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The Bard would feel right at home

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Sydney Writers' Festival: The making of Shakes-pier

The heart and soul of this year's Sydney Writers' Festival is a Shakespeare-inspired cafe and reading space. Watch how it comes alive.

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Two days out from the opening of the Sydney Writers' Festival there is, says its director, no such thing as the calm before the storm. ''It's all go, go, go,'' declares Jemma Birrell. ''It's an intensive, crazy time.''

Eleven of 49 international and interstate authors, including the Russian immigrant turned literary celebrity Gary Shteyngart, the African-born performance poet Inua Ellams, and the British comedian Sandi Toksvig, fly in to Sydney on Monday. The human rights activist and author of The Color Purple, Alice Walker, and Emma Donoghue, Irish author of Room, arrived last week, and Vince Gilligan, creator of Breaking Bad, has been and gone.

Last-minute author drop-outs and visa difficulties are the bane of Birrell's existence, and this festival is no different from any other. If not for illness, the Canadian memoirist Lawrence Hill would have loved to have been in Sydney to talk about his 2007 novel The Book of Negroes, and a television miniseries based on it, which is in production.

Sydney-Upon-Avon: Mike Smith and Jemma Birrell check that Shakes-pier is festival-ready.

Sydney-Upon-Avon: Mike Smith and Jemma Birrell check that Shakes-pier is festival-ready. Photo: Peter Rae

Bobette Buster, who worked with the Disney story animation team for years on development of Frozen, has stepped into the shoes of Matthew Luhn. Urgent phone calls were made between Australia, London and Singapore to sort out a visa issue with one writer only a day ago.

Birrell admires the physical centrepiece of this year's festival, a Shakespeare-inspired cafe and reading space. Sunday was day 18 of the construction of a recreated street scene from Stratford-Upon-Avon inside Pier 2/3 at Walsh Bay, which is festival central.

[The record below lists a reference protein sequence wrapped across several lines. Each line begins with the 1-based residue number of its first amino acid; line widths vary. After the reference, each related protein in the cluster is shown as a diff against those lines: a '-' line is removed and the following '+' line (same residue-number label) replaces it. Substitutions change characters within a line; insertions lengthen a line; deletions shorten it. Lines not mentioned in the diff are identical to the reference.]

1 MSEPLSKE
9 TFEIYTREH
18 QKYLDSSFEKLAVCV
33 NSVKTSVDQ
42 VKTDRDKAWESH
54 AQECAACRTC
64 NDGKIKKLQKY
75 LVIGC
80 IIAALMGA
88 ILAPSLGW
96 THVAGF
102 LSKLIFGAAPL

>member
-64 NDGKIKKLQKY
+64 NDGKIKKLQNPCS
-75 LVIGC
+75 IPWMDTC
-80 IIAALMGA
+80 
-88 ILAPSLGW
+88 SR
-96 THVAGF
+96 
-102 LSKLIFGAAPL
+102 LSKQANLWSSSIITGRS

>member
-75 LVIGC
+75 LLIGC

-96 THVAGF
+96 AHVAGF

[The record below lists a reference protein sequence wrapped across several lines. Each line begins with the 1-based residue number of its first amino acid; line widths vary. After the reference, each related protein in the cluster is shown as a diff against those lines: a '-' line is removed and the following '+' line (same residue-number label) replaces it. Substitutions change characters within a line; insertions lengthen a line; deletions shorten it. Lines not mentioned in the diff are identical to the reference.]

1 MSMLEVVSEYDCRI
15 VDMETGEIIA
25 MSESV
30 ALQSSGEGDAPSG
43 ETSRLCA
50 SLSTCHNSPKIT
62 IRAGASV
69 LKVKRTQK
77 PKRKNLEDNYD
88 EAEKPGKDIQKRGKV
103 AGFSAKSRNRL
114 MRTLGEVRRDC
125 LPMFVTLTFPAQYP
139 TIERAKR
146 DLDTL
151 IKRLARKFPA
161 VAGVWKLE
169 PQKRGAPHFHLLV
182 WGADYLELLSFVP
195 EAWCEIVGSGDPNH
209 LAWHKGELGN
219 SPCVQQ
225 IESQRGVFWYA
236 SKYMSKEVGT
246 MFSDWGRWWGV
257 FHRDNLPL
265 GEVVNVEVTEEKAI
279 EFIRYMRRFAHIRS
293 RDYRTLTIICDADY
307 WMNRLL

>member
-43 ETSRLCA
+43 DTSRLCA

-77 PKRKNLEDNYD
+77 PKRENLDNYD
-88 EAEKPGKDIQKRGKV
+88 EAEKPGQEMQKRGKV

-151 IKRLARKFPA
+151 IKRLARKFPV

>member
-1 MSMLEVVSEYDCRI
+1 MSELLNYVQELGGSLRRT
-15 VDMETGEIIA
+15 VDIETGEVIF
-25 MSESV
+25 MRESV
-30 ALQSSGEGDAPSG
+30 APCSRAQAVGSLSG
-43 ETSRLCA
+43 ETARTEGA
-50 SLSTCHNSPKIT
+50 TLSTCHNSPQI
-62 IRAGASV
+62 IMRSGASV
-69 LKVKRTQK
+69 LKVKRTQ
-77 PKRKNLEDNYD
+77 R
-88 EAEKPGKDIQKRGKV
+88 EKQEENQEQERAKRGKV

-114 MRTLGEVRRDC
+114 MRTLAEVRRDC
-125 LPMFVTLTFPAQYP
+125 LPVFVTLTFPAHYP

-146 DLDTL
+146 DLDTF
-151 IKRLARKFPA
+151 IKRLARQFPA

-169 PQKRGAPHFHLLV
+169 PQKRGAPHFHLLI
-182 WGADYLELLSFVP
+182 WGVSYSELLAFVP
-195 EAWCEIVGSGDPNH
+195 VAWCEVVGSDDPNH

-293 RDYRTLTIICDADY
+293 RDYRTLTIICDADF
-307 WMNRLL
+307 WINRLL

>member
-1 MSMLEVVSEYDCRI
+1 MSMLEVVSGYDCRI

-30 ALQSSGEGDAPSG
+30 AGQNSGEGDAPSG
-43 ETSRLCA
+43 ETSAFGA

Shakes-pier is the work of the festival's operation manager, Mike Smith, who conceived of the black and white plywood facade with its crooked timbers and tudor windows while admiring the mediaeval streetscape of Shakespeare's birthplace.

Planning for a literary festival begins many years ahead. Personal connections make a difference, says Birrell, but it ultimately comes down to timing. ''It's hard to pin down international writers because of their schedules. Hay-on-Wye is on at the same time and it's hard to convince some writers to make the long trip. I know to include a photo of the beautiful harbour setting when sending out my invitations.''

Non-fiction writer Andrew Solomon will open the festival on Tuesday night. There are 350 events - 39 have already sold out - scheduled across five days, of which half are offered free to the public.

New to the festival is a series of mini lectures on subjects ranging from the existence of evil to the philosophy of love. For the first time, the festival is live-streaming events from venues in Walsh Bay, one of which will feature the writers of the acclaimed TV series Redfern Now.

This is Birrell's second year as festival director and once under way she suspects she will be ''walking on air''. ''This is the best bit where it all comes together, people are milling about and the buzz and excitement is palpable.''

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